Savage Inequalities by Jonathan Kozol

1417 Words3 Pages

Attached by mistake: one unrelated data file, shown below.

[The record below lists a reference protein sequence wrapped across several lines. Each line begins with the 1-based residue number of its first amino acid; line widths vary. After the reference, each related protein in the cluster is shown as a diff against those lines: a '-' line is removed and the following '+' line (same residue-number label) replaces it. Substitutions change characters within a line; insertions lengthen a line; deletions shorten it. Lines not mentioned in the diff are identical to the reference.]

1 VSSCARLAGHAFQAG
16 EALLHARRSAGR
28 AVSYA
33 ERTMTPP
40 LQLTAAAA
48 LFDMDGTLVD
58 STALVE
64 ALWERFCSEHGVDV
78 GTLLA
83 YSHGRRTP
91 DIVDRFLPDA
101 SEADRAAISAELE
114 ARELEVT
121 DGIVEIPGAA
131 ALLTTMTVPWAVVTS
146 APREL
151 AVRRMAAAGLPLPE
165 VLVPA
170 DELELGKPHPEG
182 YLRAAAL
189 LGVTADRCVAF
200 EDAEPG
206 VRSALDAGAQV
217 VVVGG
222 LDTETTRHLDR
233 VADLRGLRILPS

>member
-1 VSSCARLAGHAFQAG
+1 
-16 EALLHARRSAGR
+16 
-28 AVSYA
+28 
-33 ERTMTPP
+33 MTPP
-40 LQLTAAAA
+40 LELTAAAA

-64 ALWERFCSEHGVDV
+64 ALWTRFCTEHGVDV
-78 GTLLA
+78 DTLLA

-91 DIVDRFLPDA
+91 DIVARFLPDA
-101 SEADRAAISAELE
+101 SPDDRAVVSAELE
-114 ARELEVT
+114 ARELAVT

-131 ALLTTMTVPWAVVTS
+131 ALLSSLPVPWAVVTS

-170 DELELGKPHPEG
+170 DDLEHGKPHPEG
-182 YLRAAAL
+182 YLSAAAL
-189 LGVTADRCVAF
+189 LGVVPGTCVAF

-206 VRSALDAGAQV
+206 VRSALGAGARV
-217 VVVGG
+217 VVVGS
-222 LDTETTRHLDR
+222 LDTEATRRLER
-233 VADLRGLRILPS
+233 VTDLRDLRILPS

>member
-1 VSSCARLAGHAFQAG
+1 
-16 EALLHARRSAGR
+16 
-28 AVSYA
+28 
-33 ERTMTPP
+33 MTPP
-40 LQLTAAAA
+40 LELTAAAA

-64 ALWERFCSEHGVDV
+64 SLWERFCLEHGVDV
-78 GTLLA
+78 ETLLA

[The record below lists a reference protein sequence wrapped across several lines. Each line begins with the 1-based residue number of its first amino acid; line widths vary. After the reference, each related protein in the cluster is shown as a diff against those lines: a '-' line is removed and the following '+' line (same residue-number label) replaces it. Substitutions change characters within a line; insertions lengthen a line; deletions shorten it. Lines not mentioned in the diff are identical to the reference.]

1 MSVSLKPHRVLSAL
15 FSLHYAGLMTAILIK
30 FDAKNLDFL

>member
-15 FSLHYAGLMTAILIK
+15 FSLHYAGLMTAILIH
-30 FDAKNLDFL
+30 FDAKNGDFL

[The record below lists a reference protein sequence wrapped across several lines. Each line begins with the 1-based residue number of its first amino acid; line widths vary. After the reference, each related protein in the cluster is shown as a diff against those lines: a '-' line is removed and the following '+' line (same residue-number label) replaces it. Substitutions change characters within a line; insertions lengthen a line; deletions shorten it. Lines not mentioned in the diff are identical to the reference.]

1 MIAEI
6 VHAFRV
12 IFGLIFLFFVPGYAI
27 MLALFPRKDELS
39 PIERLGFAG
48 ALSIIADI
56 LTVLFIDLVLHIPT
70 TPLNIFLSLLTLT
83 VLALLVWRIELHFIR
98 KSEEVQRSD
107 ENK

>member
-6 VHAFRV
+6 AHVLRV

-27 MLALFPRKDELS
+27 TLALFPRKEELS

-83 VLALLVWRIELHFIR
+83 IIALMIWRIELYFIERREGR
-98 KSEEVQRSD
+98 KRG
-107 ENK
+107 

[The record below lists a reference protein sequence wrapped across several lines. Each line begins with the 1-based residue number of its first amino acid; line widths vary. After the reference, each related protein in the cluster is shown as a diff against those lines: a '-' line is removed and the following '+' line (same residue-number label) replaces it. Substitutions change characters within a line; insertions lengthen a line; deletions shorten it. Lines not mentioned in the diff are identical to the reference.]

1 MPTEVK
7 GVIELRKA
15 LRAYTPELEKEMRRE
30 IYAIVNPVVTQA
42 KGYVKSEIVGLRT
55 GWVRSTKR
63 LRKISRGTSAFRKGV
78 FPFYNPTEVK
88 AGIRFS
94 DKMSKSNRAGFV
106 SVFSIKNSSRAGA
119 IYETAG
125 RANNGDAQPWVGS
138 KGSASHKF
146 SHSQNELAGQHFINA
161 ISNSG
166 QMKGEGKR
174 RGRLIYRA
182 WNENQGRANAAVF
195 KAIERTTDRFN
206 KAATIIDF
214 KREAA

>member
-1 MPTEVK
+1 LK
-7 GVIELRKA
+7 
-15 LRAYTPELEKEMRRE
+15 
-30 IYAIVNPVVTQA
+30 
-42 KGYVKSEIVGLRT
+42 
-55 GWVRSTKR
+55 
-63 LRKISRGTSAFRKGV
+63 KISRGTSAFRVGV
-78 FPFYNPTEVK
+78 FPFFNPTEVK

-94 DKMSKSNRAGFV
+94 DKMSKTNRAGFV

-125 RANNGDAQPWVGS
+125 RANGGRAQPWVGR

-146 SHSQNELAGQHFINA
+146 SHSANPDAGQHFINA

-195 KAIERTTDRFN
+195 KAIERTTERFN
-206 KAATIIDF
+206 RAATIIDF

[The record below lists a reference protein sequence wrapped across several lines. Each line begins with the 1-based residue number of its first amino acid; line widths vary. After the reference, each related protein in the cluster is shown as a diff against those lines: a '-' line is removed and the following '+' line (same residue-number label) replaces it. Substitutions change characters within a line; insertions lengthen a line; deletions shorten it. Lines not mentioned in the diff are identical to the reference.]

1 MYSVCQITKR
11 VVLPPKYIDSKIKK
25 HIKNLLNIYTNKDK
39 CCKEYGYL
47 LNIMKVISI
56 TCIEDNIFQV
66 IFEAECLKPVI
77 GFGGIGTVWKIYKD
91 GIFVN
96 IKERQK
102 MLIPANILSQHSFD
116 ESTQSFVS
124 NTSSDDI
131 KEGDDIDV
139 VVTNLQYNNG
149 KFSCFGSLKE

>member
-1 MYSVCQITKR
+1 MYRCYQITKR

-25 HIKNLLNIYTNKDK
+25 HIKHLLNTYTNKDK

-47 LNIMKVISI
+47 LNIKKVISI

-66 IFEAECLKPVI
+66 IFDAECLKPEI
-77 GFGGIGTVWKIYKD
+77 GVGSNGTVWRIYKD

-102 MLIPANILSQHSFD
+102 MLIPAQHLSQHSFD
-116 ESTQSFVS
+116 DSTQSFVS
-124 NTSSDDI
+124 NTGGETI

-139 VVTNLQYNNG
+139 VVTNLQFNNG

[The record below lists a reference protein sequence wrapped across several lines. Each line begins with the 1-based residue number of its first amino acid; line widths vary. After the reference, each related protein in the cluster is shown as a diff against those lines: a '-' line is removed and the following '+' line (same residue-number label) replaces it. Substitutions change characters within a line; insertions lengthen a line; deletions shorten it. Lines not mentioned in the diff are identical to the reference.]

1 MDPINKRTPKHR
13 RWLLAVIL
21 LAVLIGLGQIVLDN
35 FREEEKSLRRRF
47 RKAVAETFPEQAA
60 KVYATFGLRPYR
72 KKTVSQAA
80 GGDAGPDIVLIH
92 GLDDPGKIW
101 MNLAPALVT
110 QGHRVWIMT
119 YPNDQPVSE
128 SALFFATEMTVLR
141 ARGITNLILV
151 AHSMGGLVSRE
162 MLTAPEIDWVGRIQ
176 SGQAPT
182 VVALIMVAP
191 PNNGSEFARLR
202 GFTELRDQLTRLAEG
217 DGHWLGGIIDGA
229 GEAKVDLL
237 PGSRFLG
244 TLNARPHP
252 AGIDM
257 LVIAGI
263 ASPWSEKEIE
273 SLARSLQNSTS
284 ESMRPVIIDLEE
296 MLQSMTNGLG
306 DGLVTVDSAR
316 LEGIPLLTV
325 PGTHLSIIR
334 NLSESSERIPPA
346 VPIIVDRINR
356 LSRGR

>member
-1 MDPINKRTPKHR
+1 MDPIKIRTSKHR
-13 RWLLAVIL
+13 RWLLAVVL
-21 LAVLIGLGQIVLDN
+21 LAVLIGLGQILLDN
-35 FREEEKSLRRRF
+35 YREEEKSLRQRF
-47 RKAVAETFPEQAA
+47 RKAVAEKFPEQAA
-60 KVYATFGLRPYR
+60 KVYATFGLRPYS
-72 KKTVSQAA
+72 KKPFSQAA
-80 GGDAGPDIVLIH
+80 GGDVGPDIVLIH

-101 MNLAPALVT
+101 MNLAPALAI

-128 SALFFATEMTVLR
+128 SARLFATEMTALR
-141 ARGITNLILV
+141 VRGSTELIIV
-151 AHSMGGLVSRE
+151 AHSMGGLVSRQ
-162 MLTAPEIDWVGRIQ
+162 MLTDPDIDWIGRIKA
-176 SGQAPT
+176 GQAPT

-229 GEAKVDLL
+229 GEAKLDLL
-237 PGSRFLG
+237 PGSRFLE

Savage Inequalities, written by Jonathan Kozol, shows his two-year investigation into the neighborhoods and schools of the privileged and disadvantaged. Kozol shows disparities in educational expenditures between suburban and urban schools. He also shows how this matter affects children that have few or no books at all and are located in bad neighborhoods. You can draw conclusions about the urban schools in comparison to the suburban ones and it would be completely correct. The differences between a quality education and different races are analyzed. Kozol even goes as far as suggesting that suburban schools have better use for their money because the children's futures are more secure in a suburban setting. He thinks that each child should receive as much as they need in order to be equal with everyone else. If children in Detroit have greater needs than a student in Ann Arbor, then the students in Detroit should receive a greater amount of money. My perception was changed completely after reading this book, I never knew that so many schools were situated in the ghettos and were so badly overcrowded or only had two toilets working for about 1000 students, and no toilet paper. What really upsets me is the fact that within the exact same city limits, there are schools situated in the suburbs which average 20 per classroom and have enough supplies and computers for every child to receive one as their own. Of course the majority of these suburban schools are dominantly white and the urban schools hold the minorities. The dropout rates that are listed in the book are ridiculous. Most of the children drop out in secondary school and never receive a proper education because of the lack of supplies or lack of teachers' interests. The majority of the kids are black or Hispanic in the poor schools and the suburban schools hold the upper-class white children and the occasional Asian or Japanese children who are in the gifted classes. The small population of blacks and Hispanics that go to the schools are placed into the "special" classrooms and their "mental retardations" can be blamed for their placements. The majority of these students are not mental and they belonged in a regular classroom among whites and Asians. Kozol argues that the system is separate and unequal and he builds upon his hypothesis until it becomes credible.

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